If you are working with categorical data, bar graphs can provide an accessible summary of your data. Like many commands in Stata, there are a wealth of options for modifying the resulting visuals; for details on myriad possibilities, see the graph bar help documentation. This example will get you started with bar graphs.
Using the wide-format blood pressure data, I'd like to compare blood pressure for patients before and after (some activity - this is a fictitious dataset).
#load the data
#initial graph: bp_before and bp_after
graph bar bp_before bp_after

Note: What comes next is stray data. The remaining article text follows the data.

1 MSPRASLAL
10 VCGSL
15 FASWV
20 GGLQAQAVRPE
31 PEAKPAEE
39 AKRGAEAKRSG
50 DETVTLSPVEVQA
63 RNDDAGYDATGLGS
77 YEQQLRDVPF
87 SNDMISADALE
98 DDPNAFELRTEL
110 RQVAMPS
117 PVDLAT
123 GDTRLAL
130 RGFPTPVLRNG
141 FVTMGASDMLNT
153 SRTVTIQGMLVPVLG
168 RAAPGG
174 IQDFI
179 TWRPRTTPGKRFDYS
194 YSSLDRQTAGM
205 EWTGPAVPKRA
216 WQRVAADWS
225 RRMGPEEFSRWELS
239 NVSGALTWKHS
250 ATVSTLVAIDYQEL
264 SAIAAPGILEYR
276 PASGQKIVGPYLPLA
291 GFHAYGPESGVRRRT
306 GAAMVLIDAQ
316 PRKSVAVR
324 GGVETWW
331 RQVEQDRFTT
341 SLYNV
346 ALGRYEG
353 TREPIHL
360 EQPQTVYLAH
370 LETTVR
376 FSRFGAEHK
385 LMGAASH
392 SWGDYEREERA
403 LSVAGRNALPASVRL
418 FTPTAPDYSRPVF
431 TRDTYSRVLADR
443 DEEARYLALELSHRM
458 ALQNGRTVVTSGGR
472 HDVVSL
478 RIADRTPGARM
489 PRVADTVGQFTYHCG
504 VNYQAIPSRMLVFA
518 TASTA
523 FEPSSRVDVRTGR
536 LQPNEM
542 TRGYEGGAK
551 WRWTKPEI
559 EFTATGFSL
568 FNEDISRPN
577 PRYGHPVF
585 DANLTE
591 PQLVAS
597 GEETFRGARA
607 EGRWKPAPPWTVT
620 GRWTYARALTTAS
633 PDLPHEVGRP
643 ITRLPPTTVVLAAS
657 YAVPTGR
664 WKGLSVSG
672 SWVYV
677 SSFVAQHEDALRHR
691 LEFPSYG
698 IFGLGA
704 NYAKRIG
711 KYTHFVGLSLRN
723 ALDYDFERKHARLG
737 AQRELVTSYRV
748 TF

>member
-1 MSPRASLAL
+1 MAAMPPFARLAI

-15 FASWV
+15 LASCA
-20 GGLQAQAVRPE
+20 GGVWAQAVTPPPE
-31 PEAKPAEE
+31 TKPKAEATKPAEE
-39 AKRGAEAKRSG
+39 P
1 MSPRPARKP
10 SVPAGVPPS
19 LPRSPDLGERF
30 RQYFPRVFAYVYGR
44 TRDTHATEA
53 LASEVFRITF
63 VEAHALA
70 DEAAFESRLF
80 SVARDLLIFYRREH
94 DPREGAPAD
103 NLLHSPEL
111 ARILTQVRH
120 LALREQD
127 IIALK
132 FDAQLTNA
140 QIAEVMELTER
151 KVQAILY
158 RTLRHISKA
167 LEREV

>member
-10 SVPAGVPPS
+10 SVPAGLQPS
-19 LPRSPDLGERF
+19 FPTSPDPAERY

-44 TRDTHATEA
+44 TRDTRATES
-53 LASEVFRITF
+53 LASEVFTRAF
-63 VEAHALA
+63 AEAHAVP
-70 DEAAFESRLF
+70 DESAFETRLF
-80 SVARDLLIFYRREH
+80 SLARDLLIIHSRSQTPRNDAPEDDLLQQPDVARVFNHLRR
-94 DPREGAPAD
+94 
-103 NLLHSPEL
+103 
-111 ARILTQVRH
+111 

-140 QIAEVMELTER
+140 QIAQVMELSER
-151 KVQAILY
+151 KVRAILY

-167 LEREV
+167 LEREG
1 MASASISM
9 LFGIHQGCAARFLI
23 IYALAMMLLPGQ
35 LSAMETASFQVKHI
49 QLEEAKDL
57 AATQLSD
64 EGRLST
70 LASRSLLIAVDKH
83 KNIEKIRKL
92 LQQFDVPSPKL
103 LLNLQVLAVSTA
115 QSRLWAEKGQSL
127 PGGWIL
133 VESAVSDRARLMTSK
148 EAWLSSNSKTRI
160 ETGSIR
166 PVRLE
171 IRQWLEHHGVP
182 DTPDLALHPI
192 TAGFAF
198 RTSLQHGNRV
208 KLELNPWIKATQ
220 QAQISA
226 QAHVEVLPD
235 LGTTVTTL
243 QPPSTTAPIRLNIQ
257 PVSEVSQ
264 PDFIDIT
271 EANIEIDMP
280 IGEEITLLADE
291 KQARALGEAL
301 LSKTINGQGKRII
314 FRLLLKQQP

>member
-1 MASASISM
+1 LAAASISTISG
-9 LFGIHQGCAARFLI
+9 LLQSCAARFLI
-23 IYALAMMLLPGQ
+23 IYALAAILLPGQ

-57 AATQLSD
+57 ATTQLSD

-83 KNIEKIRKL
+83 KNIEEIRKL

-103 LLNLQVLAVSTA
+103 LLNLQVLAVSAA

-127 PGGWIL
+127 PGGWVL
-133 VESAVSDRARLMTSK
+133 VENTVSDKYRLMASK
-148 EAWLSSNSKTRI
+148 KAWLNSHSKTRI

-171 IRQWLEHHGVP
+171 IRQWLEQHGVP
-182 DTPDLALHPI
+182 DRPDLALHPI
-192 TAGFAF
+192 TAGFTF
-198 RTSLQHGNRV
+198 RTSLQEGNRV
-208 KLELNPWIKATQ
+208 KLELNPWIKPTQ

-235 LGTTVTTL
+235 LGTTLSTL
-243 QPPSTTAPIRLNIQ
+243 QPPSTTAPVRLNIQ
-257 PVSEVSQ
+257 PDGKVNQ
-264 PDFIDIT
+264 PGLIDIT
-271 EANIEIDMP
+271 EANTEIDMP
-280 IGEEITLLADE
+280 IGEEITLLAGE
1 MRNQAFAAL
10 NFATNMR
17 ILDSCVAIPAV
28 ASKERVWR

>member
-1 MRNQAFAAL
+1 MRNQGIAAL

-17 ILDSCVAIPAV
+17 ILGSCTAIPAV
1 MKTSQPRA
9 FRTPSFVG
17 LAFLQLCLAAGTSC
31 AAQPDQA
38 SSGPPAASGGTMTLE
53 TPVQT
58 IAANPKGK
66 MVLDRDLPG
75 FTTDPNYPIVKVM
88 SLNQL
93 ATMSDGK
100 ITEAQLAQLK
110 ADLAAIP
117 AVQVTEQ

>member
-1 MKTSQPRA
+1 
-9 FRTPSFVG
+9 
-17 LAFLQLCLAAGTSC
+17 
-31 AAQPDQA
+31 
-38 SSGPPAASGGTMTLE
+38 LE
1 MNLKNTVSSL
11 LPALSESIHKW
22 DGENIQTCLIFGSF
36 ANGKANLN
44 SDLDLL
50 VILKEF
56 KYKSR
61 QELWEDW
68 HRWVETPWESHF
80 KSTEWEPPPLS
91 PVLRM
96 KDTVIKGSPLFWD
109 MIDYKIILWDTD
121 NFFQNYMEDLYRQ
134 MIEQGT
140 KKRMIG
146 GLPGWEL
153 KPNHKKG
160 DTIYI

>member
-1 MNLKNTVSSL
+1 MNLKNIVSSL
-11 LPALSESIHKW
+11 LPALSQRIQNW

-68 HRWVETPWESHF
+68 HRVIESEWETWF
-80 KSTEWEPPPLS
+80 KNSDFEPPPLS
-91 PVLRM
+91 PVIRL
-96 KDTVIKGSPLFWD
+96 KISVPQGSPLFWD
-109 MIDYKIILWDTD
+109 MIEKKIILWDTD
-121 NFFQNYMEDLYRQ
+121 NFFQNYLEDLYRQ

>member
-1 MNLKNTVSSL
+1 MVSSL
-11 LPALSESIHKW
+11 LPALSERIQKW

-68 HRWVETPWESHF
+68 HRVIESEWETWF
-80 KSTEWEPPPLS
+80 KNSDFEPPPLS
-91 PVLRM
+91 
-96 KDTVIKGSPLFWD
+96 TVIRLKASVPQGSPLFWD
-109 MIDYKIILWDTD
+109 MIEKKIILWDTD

These dataset-wide means aren't really useful to me as visuals or as numbers. I'd like to break this down a bit
#graph, grouped by sex
graph bar bp_before bp_after, over(sex)
#graph, grouped by agegrp
graph bar bp_before bp_after, over(agegrp)
#graph, grouped by both sex and agegrp
graph bar bp_before bp_after, over(agegrp) over(sex)
Note that the over() command shows data within the same graph. To generate separate graphs for each grouping, use the by() command.
graph bar bp_before bp_after, by(agegrp)
You can combine by() and over(); in this case, I want to visualize patterns within male/female, grouped by age:
graph bar bp_before bp_after, by(sex) over(agegrp)
The above code should generate a graph something like this:
UCLA Stata page, How do I make a graph with error bars?
For a general introduction to graphics in Stata, see this guide from UCLA.